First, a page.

Weak ejaculation

Young men can often forcefully ejaculate a substantial volume of semen in an arc that may be several feet in length, associated with an intense orgasm.  The aging male typically has a more lackluster experience with a smaller volume of semen weakly dribbling out of the penis. Weak ejaculation clearly correlates with aging, weakened pelvic floor muscles and erectile dysfunction.

Absent ejaculation

Absent ejaculation occurs with surgical removal of the male reproductive organs, as occurs with radical prostatectomy and radical cystectomy for prostate and bladder cancer, respectively. It may also occur in the presence of neurological disorders that affect ejaculation, including diabetes. In these circumstances, orgasm can still be experienced, although the ejaculation is “dry.”


Although much more common in females, this occurs in men on a rare basis. One is able to ejaculate but does not experience the feelings of release of sexual tension and intense pleasure. The root cause may be physical or psychological. 

Post-orgasmic illness syndrome (POIS)

This is a rare disorder in which a cluster of negative symptoms are experienced following ejaculation. These include a flu-like state with fatigue, nasal congestion and burning eyes, as well as difficulty concentrating, irritability, depressed mood, and generalized malaise.

Optimizing Ejaculation and Orgasm

  1. Healthy lifestyle: Wholesome and nutritious eating habits and maintaining a healthy weight, regular exercise, adequate sleep, alcohol in moderation, avoidance of tobacco, and stress management will help keep all organs and tissues functioning well, including one’s ejaculatory “apparatus.” 
  2. Pelvic floor muscle training:  The pelvic floor muscles play a key role in ejaculation. The bulbocavernosus muscle engages when one has an erection and becomes maximally active at the time of ejaculation. It is a compressor muscle that surrounds the spongy erectile tissue that envelops the urethra and contracts rhythmically at the time of ejaculation, sending wave-like pulsations rippling down the urethra to forcibly propel semen, providing the power behind ejaculation. Pelvic floor muscle training can help one control the timing of ejaculation as well as enable forceful ejaculation. Readers are directed to the Male Pelvic Fitness book and PelvicRx DVD as excellent resources for learning how to properly pursue pelvic floor muscle training.
  3. Breathe deeply and slowly: During sexual activity there is a tendency for shallow and rapid breathing and breath holding because of excitement and increasing sexual tension. Depth and rhythm of breathing may affect ejaculation with deep, full breaths optimal.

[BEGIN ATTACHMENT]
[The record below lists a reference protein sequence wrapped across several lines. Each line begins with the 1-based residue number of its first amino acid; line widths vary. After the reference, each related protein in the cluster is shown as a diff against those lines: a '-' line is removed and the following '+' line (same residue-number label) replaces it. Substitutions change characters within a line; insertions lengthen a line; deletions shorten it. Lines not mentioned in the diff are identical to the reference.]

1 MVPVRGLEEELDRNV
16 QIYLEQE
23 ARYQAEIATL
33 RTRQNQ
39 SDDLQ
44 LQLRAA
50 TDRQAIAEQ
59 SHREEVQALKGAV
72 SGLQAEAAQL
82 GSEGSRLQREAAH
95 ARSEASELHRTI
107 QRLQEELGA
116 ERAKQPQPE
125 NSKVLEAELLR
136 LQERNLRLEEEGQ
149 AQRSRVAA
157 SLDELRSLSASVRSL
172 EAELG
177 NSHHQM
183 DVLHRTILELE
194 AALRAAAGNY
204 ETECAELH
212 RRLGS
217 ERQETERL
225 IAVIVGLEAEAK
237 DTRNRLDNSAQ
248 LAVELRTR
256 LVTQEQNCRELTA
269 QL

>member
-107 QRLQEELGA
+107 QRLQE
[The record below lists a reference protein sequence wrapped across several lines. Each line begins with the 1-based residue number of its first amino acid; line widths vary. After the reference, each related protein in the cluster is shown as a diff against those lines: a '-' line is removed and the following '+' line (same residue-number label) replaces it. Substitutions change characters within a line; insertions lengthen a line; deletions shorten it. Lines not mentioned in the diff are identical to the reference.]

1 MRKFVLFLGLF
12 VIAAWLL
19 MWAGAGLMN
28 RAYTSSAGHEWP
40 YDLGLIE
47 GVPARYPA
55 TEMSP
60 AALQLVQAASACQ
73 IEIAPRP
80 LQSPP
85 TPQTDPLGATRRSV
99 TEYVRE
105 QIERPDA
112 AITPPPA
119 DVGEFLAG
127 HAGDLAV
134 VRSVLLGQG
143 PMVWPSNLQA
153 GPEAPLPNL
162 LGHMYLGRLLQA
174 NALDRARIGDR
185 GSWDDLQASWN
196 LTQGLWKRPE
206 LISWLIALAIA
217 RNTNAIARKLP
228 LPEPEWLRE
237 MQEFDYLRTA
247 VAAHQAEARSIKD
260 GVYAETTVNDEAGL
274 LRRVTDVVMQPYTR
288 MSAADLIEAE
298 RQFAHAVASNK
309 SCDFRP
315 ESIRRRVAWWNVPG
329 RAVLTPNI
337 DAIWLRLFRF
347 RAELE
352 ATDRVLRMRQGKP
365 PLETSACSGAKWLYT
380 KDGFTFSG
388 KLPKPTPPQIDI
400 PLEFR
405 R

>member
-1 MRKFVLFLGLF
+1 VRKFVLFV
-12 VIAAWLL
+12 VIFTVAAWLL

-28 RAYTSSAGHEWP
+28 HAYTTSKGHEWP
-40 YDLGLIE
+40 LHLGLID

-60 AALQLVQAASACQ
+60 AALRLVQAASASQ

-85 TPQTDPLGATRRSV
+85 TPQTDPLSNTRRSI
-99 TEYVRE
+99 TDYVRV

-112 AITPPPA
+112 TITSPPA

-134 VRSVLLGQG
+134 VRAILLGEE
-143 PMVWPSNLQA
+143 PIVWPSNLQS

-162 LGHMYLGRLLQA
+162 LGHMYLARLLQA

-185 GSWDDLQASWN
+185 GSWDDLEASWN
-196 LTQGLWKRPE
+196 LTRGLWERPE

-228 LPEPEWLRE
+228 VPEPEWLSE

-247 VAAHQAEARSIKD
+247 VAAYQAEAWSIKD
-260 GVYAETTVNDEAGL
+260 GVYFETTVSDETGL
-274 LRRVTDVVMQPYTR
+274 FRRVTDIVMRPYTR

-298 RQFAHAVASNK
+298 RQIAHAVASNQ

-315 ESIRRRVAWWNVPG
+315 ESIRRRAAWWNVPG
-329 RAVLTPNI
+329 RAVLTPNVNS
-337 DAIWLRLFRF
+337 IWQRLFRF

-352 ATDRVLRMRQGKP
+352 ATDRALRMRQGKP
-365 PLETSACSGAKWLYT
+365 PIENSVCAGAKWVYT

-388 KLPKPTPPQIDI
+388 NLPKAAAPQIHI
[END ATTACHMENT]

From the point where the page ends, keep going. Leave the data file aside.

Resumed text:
4. Stay sexually active: All body parts need to be used on a regular basis, including our reproductive organs. Keep the erectile and ejaculatory muscles fit by using them as nature intended.  Use it or lose it!

Wishing you the best of health,

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Dr. Andrew Siegel is a physician and urological surgeon who is board-certified in urology as well as in female pelvic medicine and reconstructive surgery.  He is an Assistant Clinical Professor of Surgery at the Rutgers-New Jersey Medical School and is a Castle Connolly Top Doctor New York Metro AreaInside Jersey Top Doctor and Inside Jersey Top Doctor for Women’s Health. His mission is to “bridge the gap” between the public and the medical community. He is a urologist at New Jersey Urology, the largest urology practice in the United States.  He is the co-founder of PelvicRx and Private Gym.  His latest book is Prostate Cancer 20/20: A Practical Guide to Understanding Management Options for Patients and Their Families. 

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Video trailer for Prostate Cancer 20/20

Preview of Prostate Cancer 20/20

Andrew Siegel MD Amazon author page

PROSTATE CANCER 20/20 is now available at Audible, iTunes and Amazon as an audiobook read by the author (just over 6 hours). 

Dr. Siegel’s other books:

THE KEGEL FIX: Recharging Female Pelvic, Sexual, and Urinary Health


MALE PELVIC FITNESS: Optimizing Sexual and Urinary Health

PROMISCUOUS EATING— Understanding and Ending Our Self-Destructive Relationship with Food

FINDING YOUR OWN FOUNTAIN OF YOUTH: The Essential Guide to Maximizing Health, Wellness, Fitness and Longevity